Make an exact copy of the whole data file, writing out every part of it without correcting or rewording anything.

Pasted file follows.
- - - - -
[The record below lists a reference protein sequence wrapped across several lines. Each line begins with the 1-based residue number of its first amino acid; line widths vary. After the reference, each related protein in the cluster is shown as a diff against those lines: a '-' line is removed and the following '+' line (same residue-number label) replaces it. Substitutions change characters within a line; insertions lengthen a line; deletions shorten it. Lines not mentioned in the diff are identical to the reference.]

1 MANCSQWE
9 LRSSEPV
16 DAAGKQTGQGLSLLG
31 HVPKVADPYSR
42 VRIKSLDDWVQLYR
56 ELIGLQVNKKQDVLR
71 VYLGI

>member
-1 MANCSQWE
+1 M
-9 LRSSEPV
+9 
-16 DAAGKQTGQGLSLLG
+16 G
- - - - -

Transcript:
[The record below lists a reference protein sequence wrapped across several lines. Each line begins with the 1-based residue number of its first amino acid; line widths vary. After the reference, each related protein in the cluster is shown as a diff against those lines: a '-' line is removed and the following '+' line (same residue-number label) replaces it. Substitutions change characters within a line; insertions lengthen a line; deletions shorten it. Lines not mentioned in the diff are identical to the reference.]

1 MANCSQWE
9 LRSSEPV
16 DAAGKQTGQGLSLLG
31 HVPKVADPYSR
42 VRIKSLDDWVQLYR
56 ELIGLQVNKKQDVLR
71 VYLGI

>member
-1 MANCSQWE
+1 M
-9 LRSSEPV
+9 
-16 DAAGKQTGQGLSLLG
+16 G